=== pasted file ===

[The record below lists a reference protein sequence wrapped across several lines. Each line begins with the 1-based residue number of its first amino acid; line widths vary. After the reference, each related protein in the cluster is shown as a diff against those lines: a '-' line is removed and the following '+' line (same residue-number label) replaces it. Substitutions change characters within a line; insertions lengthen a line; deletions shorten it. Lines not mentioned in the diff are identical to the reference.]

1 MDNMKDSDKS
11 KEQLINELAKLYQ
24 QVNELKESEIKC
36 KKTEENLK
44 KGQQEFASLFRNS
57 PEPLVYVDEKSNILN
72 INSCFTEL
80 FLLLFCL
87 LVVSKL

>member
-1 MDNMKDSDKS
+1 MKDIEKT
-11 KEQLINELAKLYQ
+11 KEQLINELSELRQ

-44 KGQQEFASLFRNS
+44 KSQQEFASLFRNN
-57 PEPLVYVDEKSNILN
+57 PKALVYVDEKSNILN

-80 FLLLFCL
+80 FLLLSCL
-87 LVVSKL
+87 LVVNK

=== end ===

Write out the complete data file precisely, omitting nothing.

[The record below lists a reference protein sequence wrapped across several lines. Each line begins with the 1-based residue number of its first amino acid; line widths vary. After the reference, each related protein in the cluster is shown as a diff against those lines: a '-' line is removed and the following '+' line (same residue-number label) replaces it. Substitutions change characters within a line; insertions lengthen a line; deletions shorten it. Lines not mentioned in the diff are identical to the reference.]

1 MDNMKDSDKS
11 KEQLINELAKLYQ
24 QVNELKESEIKC
36 KKTEENLK
44 KGQQEFASLFRNS
57 PEPLVYVDEKSNILN
72 INSCFTEL
80 FLLLFCL
87 LVVSKL

>member
-1 MDNMKDSDKS
+1 MKDIEKT
-11 KEQLINELAKLYQ
+11 KEQLINELSELRQ

-44 KGQQEFASLFRNS
+44 KSQQEFASLFRNN
-57 PEPLVYVDEKSNILN
+57 PKALVYVDEKSNILN

-80 FLLLFCL
+80 FLLLSCL
-87 LVVSKL
+87 LVVNK